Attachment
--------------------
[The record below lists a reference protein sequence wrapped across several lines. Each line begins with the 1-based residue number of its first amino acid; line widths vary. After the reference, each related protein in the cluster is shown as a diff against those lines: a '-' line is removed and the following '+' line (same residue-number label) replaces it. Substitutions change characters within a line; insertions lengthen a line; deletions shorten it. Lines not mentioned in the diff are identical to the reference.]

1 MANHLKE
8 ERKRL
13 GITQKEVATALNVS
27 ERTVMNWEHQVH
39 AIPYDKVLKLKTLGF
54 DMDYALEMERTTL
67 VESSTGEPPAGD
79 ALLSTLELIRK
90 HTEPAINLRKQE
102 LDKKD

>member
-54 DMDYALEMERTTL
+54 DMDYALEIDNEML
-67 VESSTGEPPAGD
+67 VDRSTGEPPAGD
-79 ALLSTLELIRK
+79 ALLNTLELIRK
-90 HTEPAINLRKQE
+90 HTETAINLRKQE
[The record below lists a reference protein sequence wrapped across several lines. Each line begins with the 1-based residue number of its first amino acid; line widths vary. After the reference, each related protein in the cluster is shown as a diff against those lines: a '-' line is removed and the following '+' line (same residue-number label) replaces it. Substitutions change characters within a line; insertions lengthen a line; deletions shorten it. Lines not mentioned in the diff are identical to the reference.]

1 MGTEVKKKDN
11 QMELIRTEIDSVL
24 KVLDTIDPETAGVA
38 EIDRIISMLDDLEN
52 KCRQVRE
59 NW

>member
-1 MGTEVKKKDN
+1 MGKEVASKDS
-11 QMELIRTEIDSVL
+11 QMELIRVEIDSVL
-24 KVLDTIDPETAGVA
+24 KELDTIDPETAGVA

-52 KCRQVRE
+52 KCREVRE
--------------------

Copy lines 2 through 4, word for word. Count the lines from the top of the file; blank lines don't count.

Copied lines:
1 MANHLKE
8 ERKRL
13 GITQKEVATALNVS